Greece said on Tuesday that it expects to have a finalized bailout deal with its international creditors by Aug. 18, ending months of uncertainty that have raised worries of a Greek default and its exit from the eurozone.

Government spokeswoman Olga Gerovasili said that the accord between Greece and its creditors would start being drafted on Wednesday. The Athens Stock Exchange rallied after the news, reaching a high of about 660 points from opening levels of 637. Tuesday’s rally came after a nosedive of 23 percent Monday, when the stock market reopened after a five-week hiatus.

"The first phase of negotiations ends today and the second phase starts, which really contains the details of drafting (the deal)," Gerovasili told Skai TV station, as cited by Reuters. "If the terms of the (EU) summit are met, I think that we will have a deal by the 18th of this month," she added.

Greece reached a deal with its creditors -- the International Monetary Fund (IMF), the European Central Bank (ECB) and the European Commission -- last month to receive a third round of critically needed bailout funds, which capped months of increasing acrimony between the various parties.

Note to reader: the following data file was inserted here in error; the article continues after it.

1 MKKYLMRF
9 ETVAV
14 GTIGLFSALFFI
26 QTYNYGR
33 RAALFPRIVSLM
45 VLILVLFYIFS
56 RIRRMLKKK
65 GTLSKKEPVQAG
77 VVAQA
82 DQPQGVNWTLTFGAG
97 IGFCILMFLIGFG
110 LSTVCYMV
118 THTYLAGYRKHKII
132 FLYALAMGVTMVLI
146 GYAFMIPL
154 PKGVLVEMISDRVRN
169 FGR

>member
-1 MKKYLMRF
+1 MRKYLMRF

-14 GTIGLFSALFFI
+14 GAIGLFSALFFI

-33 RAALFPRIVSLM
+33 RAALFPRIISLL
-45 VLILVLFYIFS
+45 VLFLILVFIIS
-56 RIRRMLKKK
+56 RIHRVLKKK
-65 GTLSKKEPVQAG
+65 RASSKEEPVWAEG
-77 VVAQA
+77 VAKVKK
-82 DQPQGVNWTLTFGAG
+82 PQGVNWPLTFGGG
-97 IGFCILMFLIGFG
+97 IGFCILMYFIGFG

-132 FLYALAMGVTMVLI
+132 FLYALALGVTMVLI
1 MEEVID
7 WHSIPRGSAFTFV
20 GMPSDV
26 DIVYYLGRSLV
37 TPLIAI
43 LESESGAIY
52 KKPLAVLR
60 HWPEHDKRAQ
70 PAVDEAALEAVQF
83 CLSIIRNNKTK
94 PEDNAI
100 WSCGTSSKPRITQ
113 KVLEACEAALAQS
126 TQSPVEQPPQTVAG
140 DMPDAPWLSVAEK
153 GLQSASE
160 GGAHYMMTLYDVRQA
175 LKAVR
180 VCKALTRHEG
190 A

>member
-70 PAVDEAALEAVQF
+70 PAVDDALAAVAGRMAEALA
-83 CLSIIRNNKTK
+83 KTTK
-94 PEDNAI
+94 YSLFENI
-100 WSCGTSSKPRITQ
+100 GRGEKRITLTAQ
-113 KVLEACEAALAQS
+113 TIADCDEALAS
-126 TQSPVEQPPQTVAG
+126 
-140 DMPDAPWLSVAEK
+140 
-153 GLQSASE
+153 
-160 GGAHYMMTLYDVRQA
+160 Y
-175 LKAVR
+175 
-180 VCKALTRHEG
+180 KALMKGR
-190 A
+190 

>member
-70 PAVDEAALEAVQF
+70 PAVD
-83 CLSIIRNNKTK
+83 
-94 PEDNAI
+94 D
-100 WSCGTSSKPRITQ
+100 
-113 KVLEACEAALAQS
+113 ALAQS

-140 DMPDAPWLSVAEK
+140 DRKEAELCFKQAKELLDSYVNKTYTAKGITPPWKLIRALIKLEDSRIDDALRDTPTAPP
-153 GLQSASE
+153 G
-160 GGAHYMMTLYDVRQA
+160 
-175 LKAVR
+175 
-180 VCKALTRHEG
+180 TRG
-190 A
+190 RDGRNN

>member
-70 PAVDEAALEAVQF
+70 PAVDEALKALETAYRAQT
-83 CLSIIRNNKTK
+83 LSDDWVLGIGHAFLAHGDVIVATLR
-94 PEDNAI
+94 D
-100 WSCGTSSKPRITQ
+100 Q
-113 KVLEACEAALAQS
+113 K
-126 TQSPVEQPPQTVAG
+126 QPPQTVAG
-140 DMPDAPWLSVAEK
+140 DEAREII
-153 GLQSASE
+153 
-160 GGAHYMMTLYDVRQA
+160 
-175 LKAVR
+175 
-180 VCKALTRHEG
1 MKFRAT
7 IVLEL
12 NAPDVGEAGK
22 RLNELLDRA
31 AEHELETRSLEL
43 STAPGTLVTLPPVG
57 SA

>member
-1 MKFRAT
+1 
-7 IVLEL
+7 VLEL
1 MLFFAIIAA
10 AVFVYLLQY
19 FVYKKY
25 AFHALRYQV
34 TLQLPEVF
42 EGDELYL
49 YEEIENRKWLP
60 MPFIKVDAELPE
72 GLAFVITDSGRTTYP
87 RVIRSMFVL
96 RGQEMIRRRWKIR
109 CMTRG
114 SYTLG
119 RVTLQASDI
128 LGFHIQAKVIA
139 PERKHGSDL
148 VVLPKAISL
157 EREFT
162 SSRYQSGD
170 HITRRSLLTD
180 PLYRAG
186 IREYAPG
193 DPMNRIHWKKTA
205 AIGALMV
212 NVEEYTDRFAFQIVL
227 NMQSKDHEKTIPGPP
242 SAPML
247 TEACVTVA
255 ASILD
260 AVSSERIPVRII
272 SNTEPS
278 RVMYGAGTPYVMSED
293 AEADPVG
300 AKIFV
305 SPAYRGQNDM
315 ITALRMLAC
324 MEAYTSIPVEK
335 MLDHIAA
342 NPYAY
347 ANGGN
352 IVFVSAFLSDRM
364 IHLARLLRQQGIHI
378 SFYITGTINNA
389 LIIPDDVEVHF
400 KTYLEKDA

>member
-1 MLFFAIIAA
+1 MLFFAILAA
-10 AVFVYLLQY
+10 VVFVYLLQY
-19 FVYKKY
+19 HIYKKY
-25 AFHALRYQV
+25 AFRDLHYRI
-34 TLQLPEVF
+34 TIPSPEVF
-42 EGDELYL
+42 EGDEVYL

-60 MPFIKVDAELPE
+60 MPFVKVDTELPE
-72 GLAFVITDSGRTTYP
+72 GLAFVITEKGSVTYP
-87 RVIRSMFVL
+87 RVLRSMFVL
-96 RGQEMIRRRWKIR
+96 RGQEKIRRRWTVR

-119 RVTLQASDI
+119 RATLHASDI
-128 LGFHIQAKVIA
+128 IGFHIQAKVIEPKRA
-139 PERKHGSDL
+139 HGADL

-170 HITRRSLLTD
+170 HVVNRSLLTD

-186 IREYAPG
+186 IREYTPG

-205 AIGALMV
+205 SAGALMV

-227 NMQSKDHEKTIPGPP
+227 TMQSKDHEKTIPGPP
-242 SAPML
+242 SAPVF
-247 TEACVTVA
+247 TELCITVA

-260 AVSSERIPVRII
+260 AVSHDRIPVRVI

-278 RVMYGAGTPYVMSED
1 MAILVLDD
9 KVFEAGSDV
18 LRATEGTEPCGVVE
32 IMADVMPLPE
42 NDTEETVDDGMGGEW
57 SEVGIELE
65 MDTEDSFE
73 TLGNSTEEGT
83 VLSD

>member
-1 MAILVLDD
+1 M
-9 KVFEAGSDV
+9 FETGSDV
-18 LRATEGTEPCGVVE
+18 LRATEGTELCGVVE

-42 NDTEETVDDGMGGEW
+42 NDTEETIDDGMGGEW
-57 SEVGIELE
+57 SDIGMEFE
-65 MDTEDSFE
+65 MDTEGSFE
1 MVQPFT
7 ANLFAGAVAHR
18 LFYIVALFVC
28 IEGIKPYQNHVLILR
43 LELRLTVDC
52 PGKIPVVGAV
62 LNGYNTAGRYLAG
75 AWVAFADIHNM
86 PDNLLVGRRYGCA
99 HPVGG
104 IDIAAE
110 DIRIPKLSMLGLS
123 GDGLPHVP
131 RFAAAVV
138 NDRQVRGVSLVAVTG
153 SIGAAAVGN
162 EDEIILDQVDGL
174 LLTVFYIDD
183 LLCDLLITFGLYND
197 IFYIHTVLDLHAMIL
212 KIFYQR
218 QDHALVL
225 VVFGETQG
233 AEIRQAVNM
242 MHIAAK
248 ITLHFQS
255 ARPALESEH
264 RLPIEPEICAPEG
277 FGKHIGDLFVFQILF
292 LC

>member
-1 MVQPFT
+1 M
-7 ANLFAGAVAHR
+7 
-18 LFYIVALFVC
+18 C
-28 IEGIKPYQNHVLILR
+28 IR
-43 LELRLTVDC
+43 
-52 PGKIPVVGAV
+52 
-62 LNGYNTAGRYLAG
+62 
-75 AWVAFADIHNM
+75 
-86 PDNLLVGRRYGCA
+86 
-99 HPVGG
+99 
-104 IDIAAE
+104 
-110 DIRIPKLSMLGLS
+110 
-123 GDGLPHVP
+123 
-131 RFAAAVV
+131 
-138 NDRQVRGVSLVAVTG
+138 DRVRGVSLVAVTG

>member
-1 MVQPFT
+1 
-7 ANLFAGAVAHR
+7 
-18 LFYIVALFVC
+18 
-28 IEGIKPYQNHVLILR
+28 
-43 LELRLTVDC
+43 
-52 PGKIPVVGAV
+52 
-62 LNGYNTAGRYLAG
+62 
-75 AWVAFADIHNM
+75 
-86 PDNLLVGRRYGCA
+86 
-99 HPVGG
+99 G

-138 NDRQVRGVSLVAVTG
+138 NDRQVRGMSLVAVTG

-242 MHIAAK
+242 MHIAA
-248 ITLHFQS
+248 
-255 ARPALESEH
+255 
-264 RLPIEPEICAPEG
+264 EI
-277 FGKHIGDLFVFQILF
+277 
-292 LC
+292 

However, infighting in the ruling Syriza party has led to worries over the country’s financial future, after a revolt from within the leftist party over agreeing to the bailout and the economic reforms that creditors are demanding. Syriza originally came to power in January, promising to stand against austerity measures that they claimed were suffocating Greece’s economy.

In late July, the IMF said that it would not agree to a third Greek bailout, and IMF chief Christine Lagarde previously said that no further deals would be possible without substantial debt relief to Greece, a prospect that major creditor Germany has consistently shot down.

Greece and the other parties face a hard deadline of Aug. 20 for a deal that will provide Greece with desperately needed capital. The country’s economy went into a tailspin after the ECB capped its finances to Greece, forcing the nation's central bank to close.